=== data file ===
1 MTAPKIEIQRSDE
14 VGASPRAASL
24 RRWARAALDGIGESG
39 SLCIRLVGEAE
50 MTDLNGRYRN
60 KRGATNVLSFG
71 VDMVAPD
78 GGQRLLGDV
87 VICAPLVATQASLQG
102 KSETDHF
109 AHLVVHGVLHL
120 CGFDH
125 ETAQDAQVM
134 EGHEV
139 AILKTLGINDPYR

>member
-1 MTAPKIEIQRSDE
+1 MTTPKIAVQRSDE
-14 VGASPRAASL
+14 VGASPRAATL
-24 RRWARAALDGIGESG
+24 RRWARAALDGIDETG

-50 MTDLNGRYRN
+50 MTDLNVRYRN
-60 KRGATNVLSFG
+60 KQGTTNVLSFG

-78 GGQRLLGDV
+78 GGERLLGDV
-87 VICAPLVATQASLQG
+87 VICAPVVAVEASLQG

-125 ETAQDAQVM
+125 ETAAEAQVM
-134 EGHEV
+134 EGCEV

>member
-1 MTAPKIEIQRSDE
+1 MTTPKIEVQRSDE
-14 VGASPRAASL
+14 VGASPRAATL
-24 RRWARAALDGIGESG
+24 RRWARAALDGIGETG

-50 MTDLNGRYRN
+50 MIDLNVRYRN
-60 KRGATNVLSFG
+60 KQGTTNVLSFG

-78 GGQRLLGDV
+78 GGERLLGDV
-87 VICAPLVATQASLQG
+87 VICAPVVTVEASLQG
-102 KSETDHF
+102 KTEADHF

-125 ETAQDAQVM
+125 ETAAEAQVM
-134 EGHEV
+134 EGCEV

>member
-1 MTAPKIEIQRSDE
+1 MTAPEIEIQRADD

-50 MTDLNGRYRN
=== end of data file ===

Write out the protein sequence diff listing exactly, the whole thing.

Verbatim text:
1 MTAPKIEIQRSDE
14 VGASPRAASL
24 RRWARAALDGIGESG
39 SLCIRLVGEAE
50 MTDLNGRYRN
60 KRGATNVLSFG
71 VDMVAPD
78 GGQRLLGDV
87 VICAPLVATQASLQG
102 KSETDHF
109 AHLVVHGVLHL
120 CGFDH
125 ETAQDAQVM
134 EGHEV
139 AILKTLGINDPYR

>member
-1 MTAPKIEIQRSDE
+1 MTTPKIAVQRSDE
-14 VGASPRAASL
+14 VGASPRAATL
-24 RRWARAALDGIGESG
+24 RRWARAALDGIDETG

-50 MTDLNGRYRN
+50 MTDLNVRYRN
-60 KRGATNVLSFG
+60 KQGTTNVLSFG

-78 GGQRLLGDV
+78 GGERLLGDV
-87 VICAPLVATQASLQG
+87 VICAPVVAVEASLQG

-125 ETAQDAQVM
+125 ETAAEAQVM
-134 EGHEV
+134 EGCEV

>member
-1 MTAPKIEIQRSDE
+1 MTTPKIEVQRSDE
-14 VGASPRAASL
+14 VGASPRAATL
-24 RRWARAALDGIGESG
+24 RRWARAALDGIGETG

-50 MTDLNGRYRN
+50 MIDLNVRYRN
-60 KRGATNVLSFG
+60 KQGTTNVLSFG

-78 GGQRLLGDV
+78 GGERLLGDV
-87 VICAPLVATQASLQG
+87 VICAPVVTVEASLQG
-102 KSETDHF
+102 KTEADHF

-125 ETAQDAQVM
+125 ETAAEAQVM
-134 EGHEV
+134 EGCEV

>member
-1 MTAPKIEIQRSDE
+1 MTAPEIEIQRADD

-50 MTDLNGRYRN